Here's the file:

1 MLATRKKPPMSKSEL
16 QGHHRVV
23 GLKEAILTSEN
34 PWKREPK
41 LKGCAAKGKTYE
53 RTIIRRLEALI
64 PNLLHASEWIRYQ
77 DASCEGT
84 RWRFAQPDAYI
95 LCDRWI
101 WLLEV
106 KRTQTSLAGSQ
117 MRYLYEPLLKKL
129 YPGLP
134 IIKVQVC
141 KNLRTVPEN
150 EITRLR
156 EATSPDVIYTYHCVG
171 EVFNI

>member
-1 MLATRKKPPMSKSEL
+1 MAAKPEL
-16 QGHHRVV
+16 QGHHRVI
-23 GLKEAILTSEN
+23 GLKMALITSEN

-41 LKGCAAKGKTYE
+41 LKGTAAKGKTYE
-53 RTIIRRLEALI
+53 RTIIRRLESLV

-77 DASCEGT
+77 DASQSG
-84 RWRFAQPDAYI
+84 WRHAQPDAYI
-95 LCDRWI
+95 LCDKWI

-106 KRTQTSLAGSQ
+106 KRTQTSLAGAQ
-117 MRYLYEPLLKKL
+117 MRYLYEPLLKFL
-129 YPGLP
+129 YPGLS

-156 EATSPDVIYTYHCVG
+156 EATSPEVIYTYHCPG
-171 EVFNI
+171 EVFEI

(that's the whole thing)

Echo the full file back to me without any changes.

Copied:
1 MLATRKKPPMSKSEL
16 QGHHRVV
23 GLKEAILTSEN
34 PWKREPK
41 LKGCAAKGKTYE
53 RTIIRRLEALI
64 PNLLHASEWIRYQ
77 DASCEGT
84 RWRFAQPDAYI
95 LCDRWI
101 WLLEV
106 KRTQTSLAGSQ
117 MRYLYEPLLKKL
129 YPGLP
134 IIKVQVC
141 KNLRTVPEN
150 EITRLR
156 EATSPDVIYTYHCVG
171 EVFNI

>member
-1 MLATRKKPPMSKSEL
+1 MAAKPEL
-16 QGHHRVV
+16 QGHHRVI
-23 GLKEAILTSEN
+23 GLKMALITSEN

-41 LKGCAAKGKTYE
+41 LKGTAAKGKTYE
-53 RTIIRRLEALI
+53 RTIIRRLESLV

-77 DASCEGT
+77 DASQSG
-84 RWRFAQPDAYI
+84 WRHAQPDAYI
-95 LCDRWI
+95 LCDKWI

-106 KRTQTSLAGSQ
+106 KRTQTSLAGAQ
-117 MRYLYEPLLKKL
+117 MRYLYEPLLKFL
-129 YPGLP
+129 YPGLS

-156 EATSPDVIYTYHCVG
+156 EATSPEVIYTYHCPG
-171 EVFNI
+171 EVFEI